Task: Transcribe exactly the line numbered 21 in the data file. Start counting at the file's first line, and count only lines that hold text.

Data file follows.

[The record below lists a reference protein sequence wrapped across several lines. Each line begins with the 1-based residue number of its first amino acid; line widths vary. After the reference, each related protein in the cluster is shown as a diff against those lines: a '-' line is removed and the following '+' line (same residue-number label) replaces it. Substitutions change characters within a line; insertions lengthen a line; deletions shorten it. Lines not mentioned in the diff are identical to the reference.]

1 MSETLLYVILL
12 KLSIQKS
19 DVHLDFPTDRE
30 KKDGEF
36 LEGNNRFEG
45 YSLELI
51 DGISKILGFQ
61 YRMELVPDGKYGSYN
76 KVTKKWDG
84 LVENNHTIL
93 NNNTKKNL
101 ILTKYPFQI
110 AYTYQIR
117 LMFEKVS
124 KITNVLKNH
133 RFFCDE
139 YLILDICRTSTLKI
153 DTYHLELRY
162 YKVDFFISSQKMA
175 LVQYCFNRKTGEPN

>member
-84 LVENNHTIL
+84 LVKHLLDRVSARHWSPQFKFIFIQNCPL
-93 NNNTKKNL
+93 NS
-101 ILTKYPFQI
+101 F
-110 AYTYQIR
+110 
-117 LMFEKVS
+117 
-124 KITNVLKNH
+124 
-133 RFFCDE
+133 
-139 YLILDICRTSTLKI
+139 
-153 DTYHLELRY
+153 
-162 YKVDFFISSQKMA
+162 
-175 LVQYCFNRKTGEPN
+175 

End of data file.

175 LVQYCFNRKTGEPN